Sometimes I think we overcomplicate leadership. We create expectations for ourselves and others that can overwhelm even the best of us. Some people seek higher degrees or certifications, others participate in workshops and conferences focused on management and leadership development. Why do we do this? It’s all in the pursuit of wanting to be a better leader.
At Marco’s Leadership Conference last week, I shared my perspective with over 100 of our managers. The art of leading is a pretty simple equation: People + Money = Leadership (P+M=L).
We need to be effective at managing both people and money. Most of us are stronger at one more than the other, and that’s OK. Both of these skills can be learned, improved upon or augmented by others.
This relates to everything from staffing to training to promoting to managing conflict and client relations. Simply put, it means playing well with others.
This can feel like an alphabet soup of terms from revenue to EBITDA to budgets to compensation and benefits. You don’t have to have a finance degree, but you do need to know how to count.
IMPROVING YOUR SKILLS
Know where you are strong and weak on these two key components and take steps to improve your skills. Here are a few ways for each:
This component is actually easier to learn than the people part. Not everyone is naturally good at the numbers – or will love them. I’ve never had anyone tell me they know the numbers too well. Everyone can sharpen their skills to be effective in leadership. Here’s how:
- Ask for one-on-one coaching from someone that knows the numbers—inside or outside of your organization. Most people will be happy to do this.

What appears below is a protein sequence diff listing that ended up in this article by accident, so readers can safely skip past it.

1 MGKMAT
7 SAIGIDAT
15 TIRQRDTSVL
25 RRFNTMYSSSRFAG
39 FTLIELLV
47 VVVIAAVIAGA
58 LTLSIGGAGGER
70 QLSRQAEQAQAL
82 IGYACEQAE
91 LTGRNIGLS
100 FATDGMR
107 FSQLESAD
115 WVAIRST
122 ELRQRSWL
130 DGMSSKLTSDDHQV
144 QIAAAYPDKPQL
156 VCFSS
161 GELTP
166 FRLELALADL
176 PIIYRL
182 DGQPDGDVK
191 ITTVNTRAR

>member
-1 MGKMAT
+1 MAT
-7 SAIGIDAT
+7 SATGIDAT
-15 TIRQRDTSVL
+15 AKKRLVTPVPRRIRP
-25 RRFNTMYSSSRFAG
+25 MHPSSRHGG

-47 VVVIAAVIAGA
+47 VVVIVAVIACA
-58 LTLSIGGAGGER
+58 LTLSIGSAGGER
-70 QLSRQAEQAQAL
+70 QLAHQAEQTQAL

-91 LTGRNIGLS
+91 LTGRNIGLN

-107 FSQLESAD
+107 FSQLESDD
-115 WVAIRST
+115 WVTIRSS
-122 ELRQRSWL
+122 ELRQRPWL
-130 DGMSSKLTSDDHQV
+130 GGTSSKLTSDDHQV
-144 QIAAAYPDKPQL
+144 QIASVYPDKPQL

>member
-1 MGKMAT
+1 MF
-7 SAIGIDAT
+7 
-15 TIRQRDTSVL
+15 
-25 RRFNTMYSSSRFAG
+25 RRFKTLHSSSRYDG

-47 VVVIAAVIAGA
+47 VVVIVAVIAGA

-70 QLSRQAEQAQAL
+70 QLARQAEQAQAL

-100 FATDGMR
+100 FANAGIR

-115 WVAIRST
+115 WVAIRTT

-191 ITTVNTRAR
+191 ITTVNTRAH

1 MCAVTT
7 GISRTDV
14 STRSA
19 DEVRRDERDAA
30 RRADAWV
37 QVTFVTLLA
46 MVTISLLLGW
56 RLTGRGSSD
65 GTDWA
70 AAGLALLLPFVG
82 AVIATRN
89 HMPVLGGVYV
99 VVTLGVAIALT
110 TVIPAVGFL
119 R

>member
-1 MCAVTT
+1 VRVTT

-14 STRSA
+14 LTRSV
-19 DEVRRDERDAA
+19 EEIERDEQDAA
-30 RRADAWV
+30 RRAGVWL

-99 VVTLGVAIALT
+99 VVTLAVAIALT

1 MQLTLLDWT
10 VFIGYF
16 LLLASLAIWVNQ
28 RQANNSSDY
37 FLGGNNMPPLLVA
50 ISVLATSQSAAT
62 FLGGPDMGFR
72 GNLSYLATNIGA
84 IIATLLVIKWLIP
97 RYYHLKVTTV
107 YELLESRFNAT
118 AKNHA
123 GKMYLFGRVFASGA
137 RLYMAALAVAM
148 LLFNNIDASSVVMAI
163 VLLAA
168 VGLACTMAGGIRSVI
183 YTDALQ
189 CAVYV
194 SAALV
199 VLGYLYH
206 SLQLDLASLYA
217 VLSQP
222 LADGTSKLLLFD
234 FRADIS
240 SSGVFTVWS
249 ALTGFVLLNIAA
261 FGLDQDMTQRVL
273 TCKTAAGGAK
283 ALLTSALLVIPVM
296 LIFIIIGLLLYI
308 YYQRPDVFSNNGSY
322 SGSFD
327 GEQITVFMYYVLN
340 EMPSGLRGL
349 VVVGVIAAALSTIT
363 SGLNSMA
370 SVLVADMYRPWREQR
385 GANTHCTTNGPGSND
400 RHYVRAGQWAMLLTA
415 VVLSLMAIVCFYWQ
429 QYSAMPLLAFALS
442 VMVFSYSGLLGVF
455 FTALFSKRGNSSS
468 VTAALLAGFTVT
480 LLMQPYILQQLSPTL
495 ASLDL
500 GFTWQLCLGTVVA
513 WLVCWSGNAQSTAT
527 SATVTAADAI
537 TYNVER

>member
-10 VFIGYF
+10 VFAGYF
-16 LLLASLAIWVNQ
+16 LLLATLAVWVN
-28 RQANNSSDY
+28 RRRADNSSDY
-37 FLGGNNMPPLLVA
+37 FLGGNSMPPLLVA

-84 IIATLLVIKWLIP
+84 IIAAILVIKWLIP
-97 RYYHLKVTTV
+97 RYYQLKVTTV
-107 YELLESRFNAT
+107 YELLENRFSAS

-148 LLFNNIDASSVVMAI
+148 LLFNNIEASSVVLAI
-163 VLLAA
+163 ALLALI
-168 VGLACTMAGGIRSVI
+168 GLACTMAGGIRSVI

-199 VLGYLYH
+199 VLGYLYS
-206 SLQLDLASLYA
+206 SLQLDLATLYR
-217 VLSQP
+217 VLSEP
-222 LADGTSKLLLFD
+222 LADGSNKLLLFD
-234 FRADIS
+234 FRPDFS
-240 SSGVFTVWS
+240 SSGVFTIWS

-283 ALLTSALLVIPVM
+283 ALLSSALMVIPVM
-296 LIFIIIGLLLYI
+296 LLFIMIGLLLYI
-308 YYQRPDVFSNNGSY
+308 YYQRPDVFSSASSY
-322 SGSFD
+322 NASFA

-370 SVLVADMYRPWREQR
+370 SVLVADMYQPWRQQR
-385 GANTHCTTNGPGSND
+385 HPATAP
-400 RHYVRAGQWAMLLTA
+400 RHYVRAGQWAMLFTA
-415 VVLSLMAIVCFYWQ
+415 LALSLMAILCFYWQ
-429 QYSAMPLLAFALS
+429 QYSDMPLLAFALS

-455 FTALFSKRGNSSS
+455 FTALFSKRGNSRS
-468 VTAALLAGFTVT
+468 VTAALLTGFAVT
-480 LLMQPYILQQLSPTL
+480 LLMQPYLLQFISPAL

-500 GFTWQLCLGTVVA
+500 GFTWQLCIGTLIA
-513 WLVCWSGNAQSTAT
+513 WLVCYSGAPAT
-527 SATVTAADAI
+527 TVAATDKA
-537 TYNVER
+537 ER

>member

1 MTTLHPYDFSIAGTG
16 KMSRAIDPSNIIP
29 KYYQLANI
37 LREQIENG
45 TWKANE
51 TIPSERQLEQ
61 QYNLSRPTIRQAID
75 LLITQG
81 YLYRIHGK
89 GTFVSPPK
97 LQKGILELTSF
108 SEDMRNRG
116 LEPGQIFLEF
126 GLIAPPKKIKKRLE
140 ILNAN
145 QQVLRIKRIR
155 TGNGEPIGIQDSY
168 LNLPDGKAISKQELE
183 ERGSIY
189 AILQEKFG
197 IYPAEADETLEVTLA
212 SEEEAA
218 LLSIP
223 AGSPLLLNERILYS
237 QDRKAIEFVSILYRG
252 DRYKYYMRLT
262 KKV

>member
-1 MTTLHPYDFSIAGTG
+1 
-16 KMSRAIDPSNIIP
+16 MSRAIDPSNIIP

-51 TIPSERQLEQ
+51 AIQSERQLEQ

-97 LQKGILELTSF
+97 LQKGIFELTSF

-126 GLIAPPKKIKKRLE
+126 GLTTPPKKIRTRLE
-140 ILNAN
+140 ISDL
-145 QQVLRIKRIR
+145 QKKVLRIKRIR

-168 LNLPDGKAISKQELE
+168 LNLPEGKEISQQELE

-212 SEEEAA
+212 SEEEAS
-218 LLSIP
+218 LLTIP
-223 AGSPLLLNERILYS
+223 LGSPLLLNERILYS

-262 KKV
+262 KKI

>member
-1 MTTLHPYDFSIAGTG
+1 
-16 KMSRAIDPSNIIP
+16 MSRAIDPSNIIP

- Present the numbers at your staff meetings and you’ll naturally get more comfortable.
- Join a nonprofit board of directors, where fiduciary responsibilities are a natural part of the process.
- Take a finance class at a local technical college or university.
- Help develop and participate in a financial acumen class in your organization to help others learn the numbers, too.
I wasn’t a numbers guy, but I had to become one. Early on, I learned from Gary Marsden, my predecessor and co-founder of Marco, and I have done the same for others. There are plenty of people who know the numbers. Seek them out so you can understand them better.
Effective leaders have a knack for understanding people. That’s not a skill that comes naturally to everyone and is much harder to learn. It will take more time and intention:
- Know yourself so you can understand others better (self-awareness)
- Expand your circle of influence to leverage a broader network
- Listen actively – hear what’s not being said
- Be responsive – provide timely follow-up
- Give credit – don’t take it
- Address conflict rather than avoid it
- Conduct meetings that people want to be a part of
- Execute – do what you say you’re going to do
- Hold others accountable – be accountable yourself
If you’re a leader, you’ve already done a lot of things right to get where you are. Stay focused on the people and the money. Remember, you need to be good at both. Don’t overcomplicate it. If you play well with others and know how to count, you’ll have the foundation to be a strong leader.